Infinity + Muse= Human

Infinite: unbounded or unlimited; boundless; endless.
Muse: think or meditate in silence, as on some subject.
2.Archaic. to gaze meditatively or wonderingly. meditate on.
4. to comment thoughtfully or ruminate upon.
5. the genius or powers characteristic of a poet.

Monday, November 23, 2009

Distribution: Null

“Dean!....Was it—“ “Dean Phillips!!”

“I don’t know Al!”

The TV is blaring: ...’and today’s poll is... Who was the coach of the Phildelphia...’

“Dick! I knew it was Dick Phillips! It must be... It has to be!—Or was it Steve?”

“Oh Whatever! Al! Listen, don’t forget to take the garbage out, tomorrow is garbage day”

‘and the answer is: Charles Dunham!’

“I knew that! I knew it was Dunham!

“Al, did you hear me?” she asks again...and again before taking the dog for a walk.

“Hey Ally” he calls to me “Hey Ally! Charles Dunham, Ally! I knew it!” Surely pumping his fist in lieu of his uncontested victory.

I slam my door. Placing a rather hollow rectangle of wood between my small holding and the cacophonous blasting of nonsensical noise that poured forth from our living room so often.

Every day the blasting goes...and the door is never quite up to task.

Sighing, I glance behind me. There are books everywhere. Strewn this way and that—with titles I couldn’t care to care for, but do, because that’s just how the world works.

I grab one. Set it down. Strong burgundy-bind from York. Lay it flat. Sit on black chair, and sigh again.

Flip to a random page: 212: “The Pentecost narrative of Acts 2:17, to which I have already alluded, reflects the early perception that the gift of prophecy......Including Pauline Christianity.....Excluding reflected in the Galations 3:28 reference....

The door flies open. I pull down my headphones, ready for the blaring of voices...The back and forth nozzles and clicks, cheeps and utterances... –Did I mention I had snatched a pair of headphones to erase the drones?.... It hardly matters...

“Hey Ally! Charles Dunham!”

“Mm.” I reply. It might have been taken as an acknowledgement.

“I got it Ally! Charles Dunham!”

“Yeah, cool, sounds good I said”, mumbling the message already spoken.

“What’s that?”

“Nothing, Nothing, dad I’m trying to—“ I trail off, caught up in words attacking eyes that don’t seem to make sense, and sounds into earholes that make even less.

“Trying to what?”

More words tear at my eyeballs..Black inked corneas bleed Barnabas, Baptismal...Tradition...Rabbinic...Manumission...Pricilla and Aquila

“This—Th-Thi—Paper! Essay, dad, Essay!” I, desperate, clash with nerves to speak. It’s all mumbles again, so I wave—I make expressions of grandeur to the small room around me, showcasing a floor of words, small tables, papers and the various wreckages of a struggling scholar—the hand I employed leads my father’s curious eyes around the room.

He closes the door and returns to the living room. Or somewhere.

I sigh. 249: Present research interests...That not all, or even most Muslims....The aforementioned Qu’ran verse....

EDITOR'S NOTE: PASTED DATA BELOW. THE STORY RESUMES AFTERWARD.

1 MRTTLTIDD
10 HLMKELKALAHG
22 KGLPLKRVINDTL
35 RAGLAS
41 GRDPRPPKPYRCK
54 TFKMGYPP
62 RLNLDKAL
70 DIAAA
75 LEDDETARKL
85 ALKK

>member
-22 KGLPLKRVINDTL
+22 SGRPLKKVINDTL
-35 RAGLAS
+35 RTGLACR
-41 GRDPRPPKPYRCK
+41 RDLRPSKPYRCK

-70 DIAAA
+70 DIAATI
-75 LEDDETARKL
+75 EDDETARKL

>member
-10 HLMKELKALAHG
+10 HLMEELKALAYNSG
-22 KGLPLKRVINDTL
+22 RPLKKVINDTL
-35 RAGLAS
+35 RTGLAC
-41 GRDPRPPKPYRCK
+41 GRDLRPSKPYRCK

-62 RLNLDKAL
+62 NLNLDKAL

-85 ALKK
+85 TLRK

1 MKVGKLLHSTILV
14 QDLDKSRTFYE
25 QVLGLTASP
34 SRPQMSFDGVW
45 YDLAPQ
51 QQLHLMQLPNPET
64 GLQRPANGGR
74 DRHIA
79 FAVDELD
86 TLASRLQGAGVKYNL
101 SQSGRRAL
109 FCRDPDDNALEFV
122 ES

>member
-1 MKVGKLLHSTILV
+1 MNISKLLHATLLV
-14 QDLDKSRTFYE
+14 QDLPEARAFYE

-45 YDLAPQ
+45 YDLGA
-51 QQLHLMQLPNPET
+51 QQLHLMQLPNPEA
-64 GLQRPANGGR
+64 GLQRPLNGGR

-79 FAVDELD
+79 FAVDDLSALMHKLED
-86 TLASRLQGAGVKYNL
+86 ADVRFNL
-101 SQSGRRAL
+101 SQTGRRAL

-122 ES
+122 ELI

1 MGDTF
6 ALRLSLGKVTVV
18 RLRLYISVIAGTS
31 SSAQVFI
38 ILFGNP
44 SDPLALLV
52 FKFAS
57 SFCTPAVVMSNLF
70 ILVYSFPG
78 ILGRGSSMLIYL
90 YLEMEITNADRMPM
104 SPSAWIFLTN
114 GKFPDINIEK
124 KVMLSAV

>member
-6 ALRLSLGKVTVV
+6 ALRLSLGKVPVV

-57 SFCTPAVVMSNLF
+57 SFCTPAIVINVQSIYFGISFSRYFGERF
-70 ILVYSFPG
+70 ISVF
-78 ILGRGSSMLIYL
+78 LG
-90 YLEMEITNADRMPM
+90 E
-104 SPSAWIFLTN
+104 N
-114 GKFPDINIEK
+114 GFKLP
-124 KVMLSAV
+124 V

I slam the book shut and shake my head free of the spider’s web of voice and idea that spill forth from a page marked with rows of tiny ink shapes that aren't mine.

‘Maybe... there’s another’....I reach to the floor for another book.

Seize one. White, flimsy. Red trim....’Canada? No—No wait’... My eyes blurr...still recovering from the earlier assault.

The door flies open

“Alex look at this place!” Wide-eyes likely scan the floor. I would have looked, but I didn’t need to, to know just how they would be. She’s in yellow. – An Arizona yellow

“You need to clean this up this is ridiculous, this is unbelievable...this is blasphemous...this is m—”
“This is Mary”

“I don’t believe we’ve met” reaching across white tablecloth and over flowery centrepiece

“Of course you haven’t met her, but she’s a mite displeased about your paper. Let me tell you”

“My what? Wiping mouth with pristine cloth.

“ Your paper" Calm voice relays

I point to my own chest, mouthful, dazed query.

Nodding follows

"The very same”

“W-what about it?”

“How can you write that without knowing me--- a clean voice. She speaks. Porcelain white.

“I’m sorry?”-blinking- “I’m sorry—I-- can you say th”—buzzing—“can you say that--” The hum is louder. ... clearing ..... Focus

"B-but that's what we do"

"What do you do?" The calm man is stern. Porcelain Mary sits.

-Sipping Water- "Oh, right...write...we write about....things"

"Things you don't know?"
"Things I don't know?"
"Things you don't know...about...Things that are beyond you, things that you cannot understand?"

-Sipping Water- “I’m sorry, could you– could you say that again?"

Humming gows louder... porcelain Mary.... washed out with trebel-floods


“ And you know it’s just another one of those things with you isn’t it...Alex!
Alex, are you even listening to me??”

I pull my headphones down and arch a cracking neck, straining to view wide-eyes peering into a clouded din of senselessness.

“I’m sorry... can you say that agai---“

The door slams shut.

Tuesday, November 3, 2009

Mother Polska